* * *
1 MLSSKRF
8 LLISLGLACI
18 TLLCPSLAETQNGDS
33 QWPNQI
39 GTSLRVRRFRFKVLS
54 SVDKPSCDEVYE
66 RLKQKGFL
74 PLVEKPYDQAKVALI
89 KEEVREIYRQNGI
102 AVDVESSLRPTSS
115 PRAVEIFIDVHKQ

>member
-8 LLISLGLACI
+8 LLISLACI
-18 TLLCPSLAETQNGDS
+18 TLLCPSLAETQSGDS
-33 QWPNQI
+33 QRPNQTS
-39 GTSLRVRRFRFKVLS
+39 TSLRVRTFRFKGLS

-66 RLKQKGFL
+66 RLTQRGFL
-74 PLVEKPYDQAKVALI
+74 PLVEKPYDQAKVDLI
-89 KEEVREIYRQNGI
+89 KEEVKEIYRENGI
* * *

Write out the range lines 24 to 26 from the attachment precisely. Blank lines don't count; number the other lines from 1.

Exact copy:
+74 PLVEKPYDQAKVDLI
-89 KEEVREIYRQNGI
+89 KEEVKEIYRENGI